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The Dumors are innocent! Ulcer cause found, and it's unbelievable (pg2)

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  • Original Poster

    Originally posted by Altamont Sport Horses View Post
    Por favor, nunca da Ud. alimento dulce a mi caballo. El debe comer Triple Crown Low Starch y no otra alimento excepto el heno. Si le come otro tipos de alimento el va a tener más ulceras en el estómago. Se duelen mucho las ulceras y el medication cuesta mucho dinero. Yo pagué mucho dinero durante el año pasado porque el tiene ulceras. Mucho gracias para su ayuda.

    Translated to mean: Please, never feed sweet feed to my horse. He should eat Triple Crown Low Starch and no other feeds except hay. If he eats other types of feed he is going to have more ulcers in his stomach. Ulceras are very painful and the medication is very expensive. I paid a lot of money during the last year because he has ulcers. Thank you very much for your help.
    Thank you for this, ASH. I printed it out and put it on my horse's stall, with highlighted portions. I hemmed and hawed over doing it because I'm afraid it'll be taken the wrong way, but ultimately decided that it needs to be up there for all to see.

    There are also a few "treat queens" at the barn who like to go around stuffing horses' faces with all kinds of treats, and being the ham that he is, my horse loves it. Not so good for his belly, though. I added to the above English paragraph, "ALSO, PLEASE DO NOT FEED HIM ANY HORSE TREATS." I know I'm going to get a lot of eye-rolling "stick-in-the-mud" accusations, but so be it. My standard response will be, "You can give him a treat if you buy him a tube of Gastrogard. That'll be $37, please."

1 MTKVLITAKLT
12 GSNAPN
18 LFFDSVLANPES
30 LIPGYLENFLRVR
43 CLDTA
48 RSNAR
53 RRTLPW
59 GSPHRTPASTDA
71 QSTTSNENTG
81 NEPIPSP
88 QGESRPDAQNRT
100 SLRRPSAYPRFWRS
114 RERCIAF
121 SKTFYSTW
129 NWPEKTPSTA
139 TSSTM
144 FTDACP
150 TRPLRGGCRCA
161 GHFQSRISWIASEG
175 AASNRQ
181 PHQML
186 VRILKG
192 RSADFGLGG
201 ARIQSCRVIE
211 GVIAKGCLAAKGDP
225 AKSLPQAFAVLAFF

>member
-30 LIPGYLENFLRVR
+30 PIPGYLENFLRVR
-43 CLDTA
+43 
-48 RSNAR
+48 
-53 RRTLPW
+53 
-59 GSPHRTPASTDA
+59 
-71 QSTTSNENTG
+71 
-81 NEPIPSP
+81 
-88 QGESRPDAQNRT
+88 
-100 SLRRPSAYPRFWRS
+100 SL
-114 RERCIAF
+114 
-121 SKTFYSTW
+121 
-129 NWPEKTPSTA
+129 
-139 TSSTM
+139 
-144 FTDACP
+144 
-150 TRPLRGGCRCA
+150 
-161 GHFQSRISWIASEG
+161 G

I think the real trick, though, will be if anybody actually bothers to read the note. There seems to be a lot of selective illiteracy going around.


    • #42
      Oh man I'd be pissed.

      Boarding can be rough. Always making concessions and trying to weigh the options. It is a constant struggle.

      Sounds like you are on good terms with the BO though so hopefully she kicks some serious butt.... yikes that is a major, expensive mistake..... not to mention detrimental to your horse!

      At least you found the root cause though, I suppose!
      We couldn't all be cowboys, so some of us are clowns.


      • #43
        I left a barn over a very similar situation. It made even madder when I got the vet bill for the gastroguard...

        I'm glad it sounds like you can work it out.


        • #44
          Originally posted by Ritazza View Post
          Ugh!!! How awful. Welcome to my life as a boarder last year, except that instead of feeding the WRONG thing, they were saving themselves a buck by not feeding hay unless I was around to supervise.... at all. Literally, I think she was getting 1 flake a day, and probably not even on the day I wasn't there (which thankfully were rare).

          It's time to pack up and go, for everybody's sake. Get him somewhere that is trustworthy, even if this person is your friend. It's better to just get out!